A tobacco company challenged Australia’s plain packaging laws via an ISDS clause, and the challenge is ongoing.
The government has pointed out the trade deal in that challenge was old and lacked protections that would be in the TPP.
Mr Hudson said the inclusion of an ISDS clause could help Australian corporations in their dealings overseas.
“I anticipate we probably will ,” Mr Hudson said.
However, there would likely be limitations around what foreign corporations could challenge Australia for, he said.
Mr Hudson was happy with the government’s approach.
“There’s a normal convention with these that doesn’t get released,” Mr Hudson said.
“People often won’t negotiate if all the words of drafts go out there.
“There’s some good reasons for optimism here.”
Generic Medicines Industry Association (GMiA)
Belinda Wood, chief executive
Consultations about the TPP have been transparent and GMiA’s questions have largely been answered, Ms Wood said.
However, GMiA is concerned about what could be in the TPP text.
“Specifically relating to generic medicines and data exclusivity,” Ms Wood said.
She said in Australia, companies have a period of five years when they have exclusive access to the data generated from the use of their patented product.
GMiA believes the US wants to extend that data exclusivity period to 12 years.
Without the data, generic medicines cannot be produced.
“It’s going to further delay the market access for generic medicines,” Ms Wood said.
“You won’t see increases in existing medicine prices, you just won’t see any savings from competition.”
Media, Arts and Entertainment Alliance (MEAA)
Chris Warren, chief executive
The MEAA is concerned the US is trying to boost its own cultural exports, like television programs, by watering down local cultural legislation in other countries, including Australia's.
Australia has requirements for how much local content must appear on Australian television.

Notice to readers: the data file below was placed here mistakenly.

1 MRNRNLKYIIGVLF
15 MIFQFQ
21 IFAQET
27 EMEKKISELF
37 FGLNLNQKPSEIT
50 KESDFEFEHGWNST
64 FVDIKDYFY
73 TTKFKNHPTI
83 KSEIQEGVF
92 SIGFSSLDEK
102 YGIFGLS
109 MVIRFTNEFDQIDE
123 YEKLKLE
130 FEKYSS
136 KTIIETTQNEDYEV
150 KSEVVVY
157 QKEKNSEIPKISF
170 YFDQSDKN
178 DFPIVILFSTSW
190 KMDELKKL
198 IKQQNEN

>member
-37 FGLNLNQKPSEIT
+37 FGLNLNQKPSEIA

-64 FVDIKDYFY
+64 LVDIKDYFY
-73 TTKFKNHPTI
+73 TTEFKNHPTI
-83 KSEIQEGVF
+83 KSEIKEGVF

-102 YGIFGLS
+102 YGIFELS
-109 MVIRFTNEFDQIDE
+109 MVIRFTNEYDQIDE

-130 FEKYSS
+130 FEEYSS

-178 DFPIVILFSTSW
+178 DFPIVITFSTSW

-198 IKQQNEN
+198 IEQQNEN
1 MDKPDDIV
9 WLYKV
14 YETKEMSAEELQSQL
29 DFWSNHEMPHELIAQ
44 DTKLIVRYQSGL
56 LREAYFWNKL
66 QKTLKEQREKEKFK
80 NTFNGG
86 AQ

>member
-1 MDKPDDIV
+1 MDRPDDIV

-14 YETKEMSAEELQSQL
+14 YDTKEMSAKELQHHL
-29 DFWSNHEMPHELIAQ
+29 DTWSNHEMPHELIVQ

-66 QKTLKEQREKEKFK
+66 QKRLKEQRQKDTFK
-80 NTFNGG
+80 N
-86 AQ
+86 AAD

Despite having consulted with government, the MEAA does not know what the TPP may contain but has concerns about what might be in the deals.
"We have no more idea... than anyone else who's read WikiLeaks," Mr Warren said.
Culture should not be part of any free trade agreement, but should be dealt with separately, he said.
However, it's unknown whether there is any protection for Australia's local content in the agreement.
Medicines Australia (MA)
Tim James, chief executive
The greater access to markets for Australian pharmaceuticals would be great for Australia's pharmaceutical exports, which were Australia's largest manufactured export, Mr James said.
" could help transform Australia into a leading global hub for manufacturing a new generation of highly-specialised medicines and vaccines," he said.
However, data exclusivity (see GMiA explanation above) in the TPP would cost Australians more, he said.
"This may be related to what we understand to be confidential modelling by the Australian Department of Health showing that extending data exclusivity could cost the taxpayers tens of millions of dollars each year," Mr James said.
MA's requests to access that modelling have been rejected, while the TPP draft text remains secret.
"Continued secrecy surrounding the TPP means that there is virtually no opportunity to analyse and interrogate the information the Government may be relying on to make critical decisions," Mr James said.
He said the government's positions on issues were also hidden, and more information has come from leaked details and media speculation.
National Farmers' Federation
Tony Mahar, deputy chief executive
The trade deal was crucial for Australia’s agricultural sector, Mr Mahar said.
The TPP would open markets around the world for Australian farmers, Mr Mahar said.
"The result is less barriers and improved opportunities to get Australian products in the hands of foreign consumers so that will have a beneficial impact for Australian farmers.”
The TPP would make new markets accessible to Australia producers, he said.
"It’s a complex negotiation, especially when you have 12 or so countries dealing with sensitive issues so it is always a challenge."
Public Health Association of Australia (PHAA)
Michael Moore, chief executive
Consultations with government had been as transparent as they could be, without seeing any text, Mr Moore said.
The draft text published on WikiLeaks was the PHAA's first real insight into what is in the TPP.
“That’s just not good enough,” Mr Moore said.
He said the government representatives had its hands tied while consulting the PHAA.
“We feel that without the draft of the agreement we can never respond appropriately,” Mr Moore said.
“Our discussions in broad principal have been fine."
The PHAA is concerned about an ISDS in the TPP.
An ISDS in the TPP, without exemptions for public health, could prevent governments from making decisions in the best interests of Australians, he said.
“We don’t know if there’ll be a broad public health exemption,” Mr Moore said.
Sometimes the threat of legal action from corporations was enough to scare government from making legislative changes, he said.
Universities Australia, Screen Australia, Law Council of Australia declined to comment, and several other groups could not be reached.